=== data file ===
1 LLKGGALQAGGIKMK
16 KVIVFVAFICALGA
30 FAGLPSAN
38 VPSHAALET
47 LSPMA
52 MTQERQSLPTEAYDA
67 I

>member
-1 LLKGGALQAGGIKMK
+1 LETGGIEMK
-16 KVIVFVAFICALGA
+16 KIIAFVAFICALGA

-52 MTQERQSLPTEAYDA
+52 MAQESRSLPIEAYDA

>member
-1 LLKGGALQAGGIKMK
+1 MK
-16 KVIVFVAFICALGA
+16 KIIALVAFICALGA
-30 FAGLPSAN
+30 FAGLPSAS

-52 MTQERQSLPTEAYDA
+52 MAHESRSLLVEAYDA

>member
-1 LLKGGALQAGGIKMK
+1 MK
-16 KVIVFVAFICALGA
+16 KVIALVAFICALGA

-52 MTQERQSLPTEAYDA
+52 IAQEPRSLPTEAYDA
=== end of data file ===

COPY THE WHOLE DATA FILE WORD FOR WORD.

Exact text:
1 LLKGGALQAGGIKMK
16 KVIVFVAFICALGA
30 FAGLPSAN
38 VPSHAALET
47 LSPMA
52 MTQERQSLPTEAYDA
67 I

>member
-1 LLKGGALQAGGIKMK
+1 LETGGIEMK
-16 KVIVFVAFICALGA
+16 KIIAFVAFICALGA

-52 MTQERQSLPTEAYDA
+52 MAQESRSLPIEAYDA

>member
-1 LLKGGALQAGGIKMK
+1 MK
-16 KVIVFVAFICALGA
+16 KIIALVAFICALGA
-30 FAGLPSAN
+30 FAGLPSAS

-52 MTQERQSLPTEAYDA
+52 MAHESRSLLVEAYDA

>member
-1 LLKGGALQAGGIKMK
+1 MK
-16 KVIVFVAFICALGA
+16 KVIALVAFICALGA

-52 MTQERQSLPTEAYDA
+52 IAQEPRSLPTEAYDA